c.1400, "unusual behavior," also "singleness of aim or purpose," from Old French singulerte "peculiarity" (12c., Modern French singularité) or directly from Late Latin singularitatem (nominative singularitas) "a being alone," from singularis (see singular (adj.)). Meaning "fact of being different from others" is c.1500. Mathematical sense of "point at which a function takes an infinite value" is from 1893. Astronomical use is from 1965.

A point of infinite density and infinitesimal volume, at which space and time become infinitely distorted according to the theory of General Relativity. According to the big bang theory, a gravitational singularity existed at the beginning of the universe. Singularities are also believed to exist at the center of black holes.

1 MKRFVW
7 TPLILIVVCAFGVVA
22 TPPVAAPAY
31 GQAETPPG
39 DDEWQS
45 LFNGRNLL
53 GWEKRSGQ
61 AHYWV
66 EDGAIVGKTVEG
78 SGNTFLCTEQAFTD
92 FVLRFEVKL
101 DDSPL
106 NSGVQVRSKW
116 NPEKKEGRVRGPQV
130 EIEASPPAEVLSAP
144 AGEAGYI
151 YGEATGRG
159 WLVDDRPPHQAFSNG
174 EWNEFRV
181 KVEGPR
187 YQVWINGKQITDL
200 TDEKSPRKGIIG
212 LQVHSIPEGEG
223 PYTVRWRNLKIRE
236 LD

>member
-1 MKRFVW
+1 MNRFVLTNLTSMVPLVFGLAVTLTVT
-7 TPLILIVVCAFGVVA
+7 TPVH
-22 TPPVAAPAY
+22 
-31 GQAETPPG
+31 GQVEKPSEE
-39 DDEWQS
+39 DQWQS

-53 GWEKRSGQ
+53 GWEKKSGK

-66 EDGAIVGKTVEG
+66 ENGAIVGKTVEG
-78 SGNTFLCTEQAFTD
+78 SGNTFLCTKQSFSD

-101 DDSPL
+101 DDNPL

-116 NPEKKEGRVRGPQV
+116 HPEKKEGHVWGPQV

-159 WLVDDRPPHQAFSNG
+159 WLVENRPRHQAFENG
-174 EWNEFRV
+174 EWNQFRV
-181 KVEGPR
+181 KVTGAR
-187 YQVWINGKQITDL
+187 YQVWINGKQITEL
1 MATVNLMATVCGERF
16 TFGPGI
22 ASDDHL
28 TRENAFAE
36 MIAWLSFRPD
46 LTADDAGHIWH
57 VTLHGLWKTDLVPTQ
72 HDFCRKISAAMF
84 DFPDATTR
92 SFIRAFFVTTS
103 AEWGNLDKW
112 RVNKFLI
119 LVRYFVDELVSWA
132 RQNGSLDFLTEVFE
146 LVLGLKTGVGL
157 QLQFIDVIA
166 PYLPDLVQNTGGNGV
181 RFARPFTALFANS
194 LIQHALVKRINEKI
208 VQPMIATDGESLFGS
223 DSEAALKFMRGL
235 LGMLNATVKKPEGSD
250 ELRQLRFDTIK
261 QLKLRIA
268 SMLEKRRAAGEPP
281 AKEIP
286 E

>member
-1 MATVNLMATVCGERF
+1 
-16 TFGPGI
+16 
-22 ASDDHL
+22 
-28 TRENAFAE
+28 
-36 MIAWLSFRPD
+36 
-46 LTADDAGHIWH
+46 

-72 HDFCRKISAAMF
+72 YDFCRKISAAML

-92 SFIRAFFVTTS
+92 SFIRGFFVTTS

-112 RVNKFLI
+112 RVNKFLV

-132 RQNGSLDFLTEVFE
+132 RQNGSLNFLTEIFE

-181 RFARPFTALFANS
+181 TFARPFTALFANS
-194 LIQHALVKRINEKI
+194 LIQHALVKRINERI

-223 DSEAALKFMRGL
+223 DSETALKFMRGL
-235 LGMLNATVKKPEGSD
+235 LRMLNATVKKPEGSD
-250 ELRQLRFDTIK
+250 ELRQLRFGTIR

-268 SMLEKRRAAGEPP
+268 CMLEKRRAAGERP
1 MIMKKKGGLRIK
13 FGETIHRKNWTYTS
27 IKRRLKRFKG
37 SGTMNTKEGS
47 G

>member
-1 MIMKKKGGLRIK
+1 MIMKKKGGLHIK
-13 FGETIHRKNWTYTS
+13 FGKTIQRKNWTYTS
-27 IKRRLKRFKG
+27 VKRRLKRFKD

MathematicsA point at which the derivative does not exist for a given function but every neighborhood of which contains points for which the derivative exists.